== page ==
New programme to close the gap for Black men with prostate cancer

Initial £875k investment in finding answers to higher risks of diagnosis and death

  • Black men twice as likely to get prostate cancer and 2.5 times more likely to die from it than White men
  • Five new projects launched today to specifically tackle this inequity
  • These projects are the first instalment of charity Prostate Cancer Research’s multi-year Health Inequities Programme, designed to tackle the lack of research into racial disparities, low health literacy, and the lack of representation in data in both the UK and US

Prostate Cancer Research has today announced the launch of their first round of research projects which will tackle the inequities in the diagnosis, treatment, and care of the UK’s most commonly diagnosed cancer. The charity has committed to funding at least three rounds of targeted projects which will explore solutions to the racial disparity within prostate cancer over the next three years, as part of a broader health inequities programme which also focuses on health literacy and data.

Black men are twice as likely to be diagnosed with prostate cancer as White men, two and a half times more likely to die of the disease, and are likely to be diagnosed at a younger age. They may also be more likely to face delayed referrals, and be offered less aggressive cancer treatments even though they are more likely to have more aggressive tumours. “In light of how little was being done about this problem, in the face of the need, we took the decision to target our funding towards one of the areas it is most needed – closing the gaps between Black and White men,” Dr Naomi Elster, Director of Research at Prostate Cancer Research said.

The five projects announced today, funded to a total of £875,000 will take place at the University of East Anglia, University of Sunderland, University of Essex, University College London, and Harvard University. Cutting-edge biology techniques will be used to investigate reasons Black men are more likely to get prostate cancer, and potential ways to screen for men at high risk. Social science approaches will explore the barriers the Black community faces to early diagnosis, and NHS datasets will be mined to uncover whether people from different ethnic groups are more or less likely to stick with certain cancer treatments.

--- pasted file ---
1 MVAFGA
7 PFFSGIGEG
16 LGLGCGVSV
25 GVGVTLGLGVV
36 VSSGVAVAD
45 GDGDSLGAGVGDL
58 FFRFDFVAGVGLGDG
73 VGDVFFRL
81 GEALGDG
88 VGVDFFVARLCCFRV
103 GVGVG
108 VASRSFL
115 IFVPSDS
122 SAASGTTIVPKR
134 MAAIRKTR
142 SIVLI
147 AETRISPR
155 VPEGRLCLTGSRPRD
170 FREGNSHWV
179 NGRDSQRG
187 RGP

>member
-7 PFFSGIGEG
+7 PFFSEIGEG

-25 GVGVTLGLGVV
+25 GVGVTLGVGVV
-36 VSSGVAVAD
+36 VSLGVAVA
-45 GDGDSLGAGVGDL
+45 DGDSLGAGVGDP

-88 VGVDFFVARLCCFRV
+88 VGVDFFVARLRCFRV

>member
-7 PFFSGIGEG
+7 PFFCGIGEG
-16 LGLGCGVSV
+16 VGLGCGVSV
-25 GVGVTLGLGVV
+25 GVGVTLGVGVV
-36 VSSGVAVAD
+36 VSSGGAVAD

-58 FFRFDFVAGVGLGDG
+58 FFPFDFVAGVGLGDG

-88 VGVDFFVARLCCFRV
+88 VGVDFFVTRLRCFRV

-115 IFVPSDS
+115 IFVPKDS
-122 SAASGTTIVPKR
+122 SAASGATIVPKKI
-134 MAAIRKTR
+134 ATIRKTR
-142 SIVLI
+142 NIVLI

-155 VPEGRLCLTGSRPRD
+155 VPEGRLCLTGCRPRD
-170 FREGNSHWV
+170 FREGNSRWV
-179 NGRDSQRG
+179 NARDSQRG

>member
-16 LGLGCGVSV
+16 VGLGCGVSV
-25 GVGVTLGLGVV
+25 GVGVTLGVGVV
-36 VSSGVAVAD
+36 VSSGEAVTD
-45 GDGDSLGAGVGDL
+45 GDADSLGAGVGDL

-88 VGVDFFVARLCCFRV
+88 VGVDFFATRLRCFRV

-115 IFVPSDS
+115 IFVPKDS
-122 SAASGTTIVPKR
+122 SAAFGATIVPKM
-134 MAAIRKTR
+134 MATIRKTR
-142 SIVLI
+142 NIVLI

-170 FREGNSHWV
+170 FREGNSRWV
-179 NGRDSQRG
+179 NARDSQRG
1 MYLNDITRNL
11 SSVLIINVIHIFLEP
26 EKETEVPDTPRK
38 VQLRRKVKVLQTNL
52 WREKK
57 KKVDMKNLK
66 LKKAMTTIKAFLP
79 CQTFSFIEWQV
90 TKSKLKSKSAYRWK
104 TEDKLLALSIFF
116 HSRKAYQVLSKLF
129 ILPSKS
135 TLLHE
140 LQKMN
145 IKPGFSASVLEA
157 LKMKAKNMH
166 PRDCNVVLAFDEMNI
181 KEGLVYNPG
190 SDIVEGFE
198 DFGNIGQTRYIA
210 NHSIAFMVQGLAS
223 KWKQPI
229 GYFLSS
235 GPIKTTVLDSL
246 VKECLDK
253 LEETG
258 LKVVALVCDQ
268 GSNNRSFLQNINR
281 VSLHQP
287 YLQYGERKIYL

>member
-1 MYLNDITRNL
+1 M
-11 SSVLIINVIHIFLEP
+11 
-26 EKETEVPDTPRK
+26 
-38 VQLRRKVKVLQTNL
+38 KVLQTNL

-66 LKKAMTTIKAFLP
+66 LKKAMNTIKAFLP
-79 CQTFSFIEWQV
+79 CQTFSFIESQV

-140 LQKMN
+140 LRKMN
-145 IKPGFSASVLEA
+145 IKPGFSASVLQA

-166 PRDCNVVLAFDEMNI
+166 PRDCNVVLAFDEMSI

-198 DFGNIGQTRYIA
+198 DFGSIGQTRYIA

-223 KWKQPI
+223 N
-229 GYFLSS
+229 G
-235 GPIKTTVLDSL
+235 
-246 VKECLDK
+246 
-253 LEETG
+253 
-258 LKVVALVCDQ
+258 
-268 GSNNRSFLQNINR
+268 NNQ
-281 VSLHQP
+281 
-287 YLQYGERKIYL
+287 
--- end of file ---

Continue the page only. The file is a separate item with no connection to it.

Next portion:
These projects form part of Prostate Cancer Research’s overarching Health Inequities Programme, which focuses on three key challenges of racial differences, low health literacy, and lack of representation in the data used to make decisions about new treatments and diagnostics.

Almost half of the UK’s population are thought to have low health literacy, which can lead to their needs being hidden, less effective communication with healthcare practitioners, and is linked to increased visits to A&E, increased treatment regret, and more risk of death. With the support of the National Lottery Community Fund, Prostate Cancer Research are developing The Infopool, a digital platform to empower people living with prostate cancer to make more informed decisions.

The charity also recently launched a pledge campaign, headed by Stephen Fry, inviting prostate cancer patients to voluntarily donate their data to a first-of-its-kind prostate cancer registry in the UK, which would capture patient experiences and use these to develop better treatments and diagnostics.


This statement that 1 in 4 Black men, (compared to 1 and 8 White men) will be diagnosed with prostate cancer, is now an accepted statistic by which many statutory bodies and cancer service organisations refer to the disparity of this condition. That statement is often punctuated by, “we don’t know the cause.” Unfortunately, this unacceptable situation had continued for more than a decade It goes without saying that just as it took purposeful research to establish the first statement, the same is required to address the second.

The time for meaningful action is years overdue, so we are therefore pleased to say, that this kind of research initiative by PCR, accords with one of B’Me Against Cancer’s core activities, which is to ‘Encourage, collaborate, and support appropriate BME cancer research initiatives.

Lindsay Thompson
PCR Patient Panellist and COO of B’Me Against Cancer

My prostate cancer was treated with surgery and I was 58 years old. I was aware that it affected Black people a lot but not to such an extent.

It is important for all sorts of investigations to be taken as to assist us in early diagnosis of prostate cancer and to make Black men more aware that they are at such a high risk. It’s important to have an understanding genetically of what happens and have that research done.

It was very humbling to take part in the panel and also know that you were doing important work for the future of Black men and their prostate cancer by giving your views.

Dee Daly
PCR Patient Panellist

By the time my father was diagnosed with prostate cancer, it had progressed into his spine. He died 3 years later.